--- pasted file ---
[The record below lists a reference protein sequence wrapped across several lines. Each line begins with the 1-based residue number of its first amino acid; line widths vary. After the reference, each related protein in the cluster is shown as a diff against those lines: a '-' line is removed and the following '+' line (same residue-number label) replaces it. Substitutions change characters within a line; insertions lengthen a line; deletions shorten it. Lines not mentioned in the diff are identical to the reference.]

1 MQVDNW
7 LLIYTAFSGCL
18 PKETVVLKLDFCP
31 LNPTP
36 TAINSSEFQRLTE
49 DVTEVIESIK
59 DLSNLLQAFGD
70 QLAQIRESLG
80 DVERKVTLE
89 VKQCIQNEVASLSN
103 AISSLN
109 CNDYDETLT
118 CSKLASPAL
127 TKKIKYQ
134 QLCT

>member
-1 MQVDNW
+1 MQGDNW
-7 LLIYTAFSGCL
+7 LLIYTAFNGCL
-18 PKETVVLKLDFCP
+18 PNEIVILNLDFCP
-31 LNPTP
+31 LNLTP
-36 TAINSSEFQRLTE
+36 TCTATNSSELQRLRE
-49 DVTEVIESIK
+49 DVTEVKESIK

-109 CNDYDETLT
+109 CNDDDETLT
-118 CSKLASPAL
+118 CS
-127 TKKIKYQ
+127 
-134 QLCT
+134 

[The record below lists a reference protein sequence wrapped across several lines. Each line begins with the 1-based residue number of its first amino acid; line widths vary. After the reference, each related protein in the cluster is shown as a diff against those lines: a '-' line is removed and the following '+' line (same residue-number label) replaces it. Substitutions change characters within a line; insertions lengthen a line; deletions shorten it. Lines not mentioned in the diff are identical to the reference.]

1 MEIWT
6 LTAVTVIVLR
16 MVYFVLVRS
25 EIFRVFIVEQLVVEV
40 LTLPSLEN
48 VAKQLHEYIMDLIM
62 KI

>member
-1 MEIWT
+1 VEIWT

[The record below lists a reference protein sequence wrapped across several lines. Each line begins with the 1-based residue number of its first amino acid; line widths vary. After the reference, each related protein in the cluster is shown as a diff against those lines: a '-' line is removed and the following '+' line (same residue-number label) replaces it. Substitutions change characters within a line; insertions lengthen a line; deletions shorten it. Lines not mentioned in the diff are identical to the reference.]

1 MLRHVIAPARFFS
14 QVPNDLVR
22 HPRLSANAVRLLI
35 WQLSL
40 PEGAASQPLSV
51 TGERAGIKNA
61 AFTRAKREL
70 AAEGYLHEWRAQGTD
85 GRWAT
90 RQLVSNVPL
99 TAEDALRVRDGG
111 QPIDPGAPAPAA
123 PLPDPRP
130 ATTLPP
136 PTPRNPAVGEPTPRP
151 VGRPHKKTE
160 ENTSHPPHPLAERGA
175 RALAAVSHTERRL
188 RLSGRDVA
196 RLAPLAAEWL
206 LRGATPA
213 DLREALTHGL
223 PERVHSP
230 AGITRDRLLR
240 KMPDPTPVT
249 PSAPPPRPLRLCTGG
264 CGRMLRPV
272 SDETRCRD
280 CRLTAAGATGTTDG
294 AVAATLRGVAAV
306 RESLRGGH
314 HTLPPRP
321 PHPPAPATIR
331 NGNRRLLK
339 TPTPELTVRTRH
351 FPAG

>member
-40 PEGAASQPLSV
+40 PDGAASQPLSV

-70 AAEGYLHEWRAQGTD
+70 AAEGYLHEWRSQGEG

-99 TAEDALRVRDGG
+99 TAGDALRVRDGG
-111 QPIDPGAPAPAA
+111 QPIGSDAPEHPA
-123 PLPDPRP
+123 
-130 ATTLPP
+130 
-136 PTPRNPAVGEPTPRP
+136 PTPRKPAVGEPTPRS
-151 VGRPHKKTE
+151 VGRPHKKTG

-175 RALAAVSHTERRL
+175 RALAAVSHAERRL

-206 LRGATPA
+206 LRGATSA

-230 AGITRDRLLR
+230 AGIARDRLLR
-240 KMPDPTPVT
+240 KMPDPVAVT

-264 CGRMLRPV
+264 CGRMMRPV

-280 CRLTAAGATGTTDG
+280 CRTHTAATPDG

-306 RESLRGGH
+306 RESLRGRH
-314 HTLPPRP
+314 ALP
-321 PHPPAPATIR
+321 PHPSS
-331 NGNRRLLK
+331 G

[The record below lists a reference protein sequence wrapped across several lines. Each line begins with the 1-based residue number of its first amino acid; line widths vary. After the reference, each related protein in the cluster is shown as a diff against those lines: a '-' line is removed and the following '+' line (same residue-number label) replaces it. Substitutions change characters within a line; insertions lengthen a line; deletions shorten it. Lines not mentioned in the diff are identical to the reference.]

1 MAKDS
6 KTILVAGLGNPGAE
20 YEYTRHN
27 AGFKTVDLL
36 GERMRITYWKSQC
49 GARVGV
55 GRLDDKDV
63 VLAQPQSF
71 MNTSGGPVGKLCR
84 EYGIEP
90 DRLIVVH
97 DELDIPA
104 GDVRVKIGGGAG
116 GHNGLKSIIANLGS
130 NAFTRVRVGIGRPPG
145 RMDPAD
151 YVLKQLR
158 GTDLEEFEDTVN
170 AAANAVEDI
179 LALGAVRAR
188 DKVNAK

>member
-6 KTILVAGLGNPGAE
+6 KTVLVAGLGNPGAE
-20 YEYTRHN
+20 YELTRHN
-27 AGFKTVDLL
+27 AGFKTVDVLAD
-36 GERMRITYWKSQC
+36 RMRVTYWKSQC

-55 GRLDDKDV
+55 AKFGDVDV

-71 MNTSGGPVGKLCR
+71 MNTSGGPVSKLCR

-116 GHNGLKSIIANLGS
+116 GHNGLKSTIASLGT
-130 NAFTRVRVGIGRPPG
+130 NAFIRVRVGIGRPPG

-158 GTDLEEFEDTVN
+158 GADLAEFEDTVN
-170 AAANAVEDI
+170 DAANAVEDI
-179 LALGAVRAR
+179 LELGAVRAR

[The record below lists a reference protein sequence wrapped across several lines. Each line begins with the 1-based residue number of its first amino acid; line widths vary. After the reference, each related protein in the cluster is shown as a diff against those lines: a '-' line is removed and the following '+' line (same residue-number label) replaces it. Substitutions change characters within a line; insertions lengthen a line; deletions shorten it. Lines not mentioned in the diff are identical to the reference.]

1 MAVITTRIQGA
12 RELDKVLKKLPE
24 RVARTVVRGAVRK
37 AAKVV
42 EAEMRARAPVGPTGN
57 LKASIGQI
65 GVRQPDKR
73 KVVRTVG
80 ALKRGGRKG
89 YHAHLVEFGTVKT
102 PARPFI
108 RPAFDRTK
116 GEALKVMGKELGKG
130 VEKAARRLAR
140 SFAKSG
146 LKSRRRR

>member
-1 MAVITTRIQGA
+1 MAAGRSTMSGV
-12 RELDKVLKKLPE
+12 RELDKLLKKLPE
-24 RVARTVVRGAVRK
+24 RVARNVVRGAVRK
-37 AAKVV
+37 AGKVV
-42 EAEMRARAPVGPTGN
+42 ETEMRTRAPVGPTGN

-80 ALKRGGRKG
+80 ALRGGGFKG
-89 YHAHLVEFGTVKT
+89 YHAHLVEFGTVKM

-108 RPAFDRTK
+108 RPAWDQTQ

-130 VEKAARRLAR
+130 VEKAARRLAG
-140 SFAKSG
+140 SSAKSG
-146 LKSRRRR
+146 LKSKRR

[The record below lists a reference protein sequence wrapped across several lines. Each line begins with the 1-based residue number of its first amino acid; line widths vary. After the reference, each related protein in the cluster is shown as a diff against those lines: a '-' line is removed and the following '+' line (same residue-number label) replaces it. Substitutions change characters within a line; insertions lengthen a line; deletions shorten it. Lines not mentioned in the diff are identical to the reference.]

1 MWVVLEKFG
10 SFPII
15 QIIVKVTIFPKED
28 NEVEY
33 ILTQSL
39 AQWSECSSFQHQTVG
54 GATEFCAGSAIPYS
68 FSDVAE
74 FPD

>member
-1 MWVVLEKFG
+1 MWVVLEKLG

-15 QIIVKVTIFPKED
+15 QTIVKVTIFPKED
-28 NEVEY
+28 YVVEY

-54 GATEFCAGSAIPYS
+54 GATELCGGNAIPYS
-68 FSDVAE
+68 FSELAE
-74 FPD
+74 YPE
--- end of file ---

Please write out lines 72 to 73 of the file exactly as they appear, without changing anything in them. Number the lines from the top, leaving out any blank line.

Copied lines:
223 PERVHSP
230 AGITRDRLLR